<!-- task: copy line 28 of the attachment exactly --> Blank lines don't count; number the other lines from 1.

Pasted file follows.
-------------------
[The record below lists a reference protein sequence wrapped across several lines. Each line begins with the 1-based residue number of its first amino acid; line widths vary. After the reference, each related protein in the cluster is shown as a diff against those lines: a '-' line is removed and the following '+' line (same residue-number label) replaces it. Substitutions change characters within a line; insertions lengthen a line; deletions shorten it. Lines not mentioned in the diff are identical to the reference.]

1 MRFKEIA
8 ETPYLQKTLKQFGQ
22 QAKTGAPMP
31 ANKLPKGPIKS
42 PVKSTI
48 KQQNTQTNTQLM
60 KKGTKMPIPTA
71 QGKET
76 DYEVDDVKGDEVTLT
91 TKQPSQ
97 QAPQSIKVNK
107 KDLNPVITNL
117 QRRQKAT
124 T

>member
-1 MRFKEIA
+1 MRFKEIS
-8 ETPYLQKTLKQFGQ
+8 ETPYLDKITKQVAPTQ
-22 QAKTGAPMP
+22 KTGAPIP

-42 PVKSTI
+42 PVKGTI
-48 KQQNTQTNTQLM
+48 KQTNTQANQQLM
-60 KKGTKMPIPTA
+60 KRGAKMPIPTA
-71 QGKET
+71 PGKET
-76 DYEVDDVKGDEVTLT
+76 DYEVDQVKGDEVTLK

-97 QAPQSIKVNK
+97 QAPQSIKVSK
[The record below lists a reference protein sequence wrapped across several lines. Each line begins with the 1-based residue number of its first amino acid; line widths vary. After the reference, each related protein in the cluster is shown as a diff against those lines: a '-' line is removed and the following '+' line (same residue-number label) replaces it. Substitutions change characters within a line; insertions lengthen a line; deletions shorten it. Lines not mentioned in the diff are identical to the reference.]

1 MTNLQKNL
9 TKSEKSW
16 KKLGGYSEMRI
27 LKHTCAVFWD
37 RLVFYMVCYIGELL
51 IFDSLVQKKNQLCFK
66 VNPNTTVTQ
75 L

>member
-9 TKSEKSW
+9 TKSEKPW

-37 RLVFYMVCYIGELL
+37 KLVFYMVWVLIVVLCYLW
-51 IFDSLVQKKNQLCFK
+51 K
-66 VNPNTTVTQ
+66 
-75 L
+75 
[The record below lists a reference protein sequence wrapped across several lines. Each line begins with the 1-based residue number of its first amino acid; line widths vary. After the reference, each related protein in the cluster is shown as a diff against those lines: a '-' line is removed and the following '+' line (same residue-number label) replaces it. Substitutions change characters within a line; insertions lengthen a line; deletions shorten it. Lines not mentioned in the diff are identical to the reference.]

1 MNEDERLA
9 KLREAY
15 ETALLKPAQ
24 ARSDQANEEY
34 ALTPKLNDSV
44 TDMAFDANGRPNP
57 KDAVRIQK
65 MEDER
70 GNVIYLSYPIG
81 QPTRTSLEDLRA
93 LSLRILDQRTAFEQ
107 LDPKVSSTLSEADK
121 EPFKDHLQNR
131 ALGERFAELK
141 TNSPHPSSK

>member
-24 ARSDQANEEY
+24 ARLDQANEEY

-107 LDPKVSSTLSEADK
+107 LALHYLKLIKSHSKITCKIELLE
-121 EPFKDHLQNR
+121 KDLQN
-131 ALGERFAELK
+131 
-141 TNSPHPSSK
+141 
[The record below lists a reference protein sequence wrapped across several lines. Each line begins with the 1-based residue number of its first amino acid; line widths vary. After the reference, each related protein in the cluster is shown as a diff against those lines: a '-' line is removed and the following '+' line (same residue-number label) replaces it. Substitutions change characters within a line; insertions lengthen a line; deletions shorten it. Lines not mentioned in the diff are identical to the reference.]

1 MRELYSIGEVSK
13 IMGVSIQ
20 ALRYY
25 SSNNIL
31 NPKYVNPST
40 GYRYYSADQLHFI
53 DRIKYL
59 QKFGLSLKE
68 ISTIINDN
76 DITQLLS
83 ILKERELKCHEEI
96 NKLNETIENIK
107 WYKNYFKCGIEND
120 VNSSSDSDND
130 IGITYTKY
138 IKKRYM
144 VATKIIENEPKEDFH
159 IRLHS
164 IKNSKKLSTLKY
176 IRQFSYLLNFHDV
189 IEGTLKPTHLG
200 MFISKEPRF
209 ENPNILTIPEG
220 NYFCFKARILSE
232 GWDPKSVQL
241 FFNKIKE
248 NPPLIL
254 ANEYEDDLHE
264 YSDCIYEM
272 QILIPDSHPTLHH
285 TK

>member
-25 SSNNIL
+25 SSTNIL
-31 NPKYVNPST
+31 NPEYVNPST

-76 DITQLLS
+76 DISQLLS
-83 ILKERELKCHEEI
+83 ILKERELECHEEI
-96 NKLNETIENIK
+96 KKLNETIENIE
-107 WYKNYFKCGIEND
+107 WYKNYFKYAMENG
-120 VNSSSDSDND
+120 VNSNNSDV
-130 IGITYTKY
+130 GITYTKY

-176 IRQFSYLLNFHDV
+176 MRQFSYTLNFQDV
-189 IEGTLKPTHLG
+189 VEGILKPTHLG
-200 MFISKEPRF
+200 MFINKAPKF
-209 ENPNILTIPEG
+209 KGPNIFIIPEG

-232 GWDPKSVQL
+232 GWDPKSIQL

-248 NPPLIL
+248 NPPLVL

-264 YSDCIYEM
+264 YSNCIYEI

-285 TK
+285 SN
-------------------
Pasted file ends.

+60 KRGAKMPIPTA